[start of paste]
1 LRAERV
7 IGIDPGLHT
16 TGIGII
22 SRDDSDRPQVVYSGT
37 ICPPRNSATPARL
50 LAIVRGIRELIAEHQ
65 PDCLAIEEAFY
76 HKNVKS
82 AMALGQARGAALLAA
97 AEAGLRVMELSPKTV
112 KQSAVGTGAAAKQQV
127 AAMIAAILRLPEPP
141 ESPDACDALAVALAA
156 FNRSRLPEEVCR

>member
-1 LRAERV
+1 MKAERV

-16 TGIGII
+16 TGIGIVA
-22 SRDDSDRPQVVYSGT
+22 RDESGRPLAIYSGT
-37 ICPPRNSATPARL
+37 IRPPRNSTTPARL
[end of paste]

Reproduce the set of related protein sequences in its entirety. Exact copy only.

1 LRAERV
7 IGIDPGLHT
16 TGIGII
22 SRDDSDRPQVVYSGT
37 ICPPRNSATPARL
50 LAIVRGIRELIAEHQ
65 PDCLAIEEAFY
76 HKNVKS
82 AMALGQARGAALLAA
97 AEAGLRVMELSPKTV
112 KQSAVGTGAAAKQQV
127 AAMIAAILRLPEPP
141 ESPDACDALAVALAA
156 FNRSRLPEEVCR

>member
-1 LRAERV
+1 MKAERV

-16 TGIGII
+16 TGIGIVA
-22 SRDDSDRPQVVYSGT
+22 RDESGRPLAIYSGT
-37 ICPPRNSATPARL
+37 IRPPRNSTTPARL